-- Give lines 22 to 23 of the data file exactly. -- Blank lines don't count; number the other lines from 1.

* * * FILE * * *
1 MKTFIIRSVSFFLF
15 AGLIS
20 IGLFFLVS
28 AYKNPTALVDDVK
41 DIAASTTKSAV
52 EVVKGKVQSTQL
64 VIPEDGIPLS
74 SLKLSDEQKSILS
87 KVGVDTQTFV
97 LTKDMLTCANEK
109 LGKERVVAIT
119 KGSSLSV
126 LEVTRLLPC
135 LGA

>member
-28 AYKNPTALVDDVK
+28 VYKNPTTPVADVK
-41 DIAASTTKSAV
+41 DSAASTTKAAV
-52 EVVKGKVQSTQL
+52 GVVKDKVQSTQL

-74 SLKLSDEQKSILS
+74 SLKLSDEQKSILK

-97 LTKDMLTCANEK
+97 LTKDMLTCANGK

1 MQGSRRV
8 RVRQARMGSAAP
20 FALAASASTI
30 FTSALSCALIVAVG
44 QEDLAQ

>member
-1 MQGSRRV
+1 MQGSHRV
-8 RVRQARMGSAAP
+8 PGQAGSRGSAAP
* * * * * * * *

-74 SLKLSDEQKSILS
+74 SLKLSDEQKSILK